Should you be afraid of text messages?

Are you worried about hackers stealing millions of your customer records? According to one security vendor, you should be more worried about your employees spilling corporate secrets via text message, 160 characters at a time.

"Texting is growing faster than email on mobile devices," said PJ Gupta, CEO at Santa Clara, Calif.-based Amtel, Inc. "There are employees using WhatsApp to send information to clients. We don't know what servers that information is going through."

According to a survey by HeyWire, Inc., another provider of secure enterprise messaging, 70 percent of corporate employees send messages for work -- and 50 percent of the time, they're sending messages to customers.

In fact, over 33 percent of business texters say that they've closed a business deal via this channel.

"It is really important to secure that texting," said Gupta.

However, he could not point to any major breaches that involved text messages.

According to the 2014 Verizon breach report, internal actors accounted for about 10 percent of all breaches, and, of those, about 11 percent -- or 112 breaches total -- involved the mishandling of data. But that involved everything from taking data home on USB sticks, to emailing documents to a personal account, to writing down customer credit card numbers on paper.

According to Gupta, even if actual losses aren't significant, there are still compliance concerns, especially for the finance, health and law enforcement industries.

However, he could not point to any regulatory actions relating to text messages, and admitted that they currently fall into a gray area that may, someday, draw the attention of regulators.

"Companies need to be prepared for when it is," he said.

Other security experts had a broader perspective on the issue of text messages.

"CSOs can't afford to ignore the reality that text messaging is a valid communications channel in the business world today," said HeyWire CEO Meredith Flynn-Ripley. "It's a channel that is only going to continue to grow in the mobile-centric world we all live in."

But it's no more dangerous than email or any other type of business communication, she added.

"What is dangerous is if your corporate data retention or BYOD policies don't consider text in the mix," she said.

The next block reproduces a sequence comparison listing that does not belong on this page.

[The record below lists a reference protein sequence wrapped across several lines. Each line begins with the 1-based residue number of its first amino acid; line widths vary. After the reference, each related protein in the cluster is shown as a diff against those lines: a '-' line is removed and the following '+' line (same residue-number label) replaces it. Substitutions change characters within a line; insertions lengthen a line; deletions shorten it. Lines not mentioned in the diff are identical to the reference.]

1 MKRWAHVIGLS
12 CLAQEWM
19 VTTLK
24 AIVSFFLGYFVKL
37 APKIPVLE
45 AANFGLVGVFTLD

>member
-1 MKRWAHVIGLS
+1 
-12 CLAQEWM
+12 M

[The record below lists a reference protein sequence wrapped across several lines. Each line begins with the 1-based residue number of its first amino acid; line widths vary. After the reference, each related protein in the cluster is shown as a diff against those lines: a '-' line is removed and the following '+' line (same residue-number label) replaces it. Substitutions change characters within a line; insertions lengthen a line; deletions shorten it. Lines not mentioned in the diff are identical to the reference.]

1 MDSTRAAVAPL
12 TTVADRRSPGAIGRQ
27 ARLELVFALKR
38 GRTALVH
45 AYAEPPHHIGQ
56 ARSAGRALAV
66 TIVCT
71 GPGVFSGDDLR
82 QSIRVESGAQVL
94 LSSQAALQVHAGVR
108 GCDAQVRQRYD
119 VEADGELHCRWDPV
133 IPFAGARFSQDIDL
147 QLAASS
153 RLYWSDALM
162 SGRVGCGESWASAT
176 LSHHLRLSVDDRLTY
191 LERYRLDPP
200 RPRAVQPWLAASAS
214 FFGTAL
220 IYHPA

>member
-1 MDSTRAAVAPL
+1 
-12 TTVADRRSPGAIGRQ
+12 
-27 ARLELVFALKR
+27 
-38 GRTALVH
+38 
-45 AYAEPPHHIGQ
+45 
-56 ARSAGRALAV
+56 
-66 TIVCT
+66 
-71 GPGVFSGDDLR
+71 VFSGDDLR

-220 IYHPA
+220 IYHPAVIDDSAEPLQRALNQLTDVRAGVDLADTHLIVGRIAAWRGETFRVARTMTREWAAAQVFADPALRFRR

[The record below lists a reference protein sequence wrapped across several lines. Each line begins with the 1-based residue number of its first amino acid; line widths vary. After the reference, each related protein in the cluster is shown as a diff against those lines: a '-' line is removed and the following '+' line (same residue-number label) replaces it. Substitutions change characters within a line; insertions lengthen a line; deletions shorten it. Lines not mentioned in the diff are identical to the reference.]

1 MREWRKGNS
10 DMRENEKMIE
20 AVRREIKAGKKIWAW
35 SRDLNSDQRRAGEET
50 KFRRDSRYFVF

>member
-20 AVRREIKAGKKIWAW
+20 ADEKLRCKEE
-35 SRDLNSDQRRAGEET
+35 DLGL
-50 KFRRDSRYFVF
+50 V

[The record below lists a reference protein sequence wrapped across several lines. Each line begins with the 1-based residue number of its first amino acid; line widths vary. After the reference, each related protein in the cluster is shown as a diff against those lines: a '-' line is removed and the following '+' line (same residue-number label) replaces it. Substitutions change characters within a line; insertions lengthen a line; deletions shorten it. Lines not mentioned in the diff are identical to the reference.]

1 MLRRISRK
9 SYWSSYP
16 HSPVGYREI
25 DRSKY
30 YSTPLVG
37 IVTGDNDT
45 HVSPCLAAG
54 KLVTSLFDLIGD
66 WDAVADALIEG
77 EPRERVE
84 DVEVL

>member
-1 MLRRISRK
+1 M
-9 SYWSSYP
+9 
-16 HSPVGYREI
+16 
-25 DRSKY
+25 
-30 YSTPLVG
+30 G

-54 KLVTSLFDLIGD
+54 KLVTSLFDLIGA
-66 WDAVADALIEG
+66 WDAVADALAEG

Text messages just the tip of the BYOB iceberg

Unencrypted text messages could potentially pose a problem, but it is a tiny one compared to everything else that a personal smartphone could do in the workplace.

"The reality is that a lot of corporate users configure their personal smartphones to do things like check their e-mail, log onto corporate employee only services and access two-factor authentication services," said Adam Kujawa, head of malware intelligence at San Jose, Calif.-based Malwarebytes Corp. "If an attacker were able to install malware on said smartphone they could obtain information like e-mail credentials, corporate contacts and then of course any kind of juicy info they could get from the e-mail itself."

Text messages are also just the tip of the app iceberg.

In addition to the SMS and MMS messaging provided by the mobile phone company, there are also messaging functions in many other applications -- such as Facebook Messenger, WhatsApp, Apple iMessage, Google Hangout, and Skype. Many games, forums and other types of online communities also allow users to send private messages to one another.

"Enterprises need to protect the data that is used by apps and how it can be shared from them," said Andrew Blaich, lead security analyst at San Francisco-based Bluebox Security. "If they solve the problem at the root, then all other vectors of attack will be minimized."

There are bigger things to worry about

Employees determined to leak company secrets have plenty of options.

For example, they can just pick up their personal phones, make a voice call, and tell the secret information to their outside contact. Or they could write it on a sticky note.

" Just today, I saw an ex-employee of a company having lunch with current employees," said Mike Lloyd, CTO at Sunnyvale, Calif.-based RedSeal, Inc. "But somehow, CISO's are not rushing to bug every restaurant in town. You just write policies against foolish behavior, and you do your best to train people."

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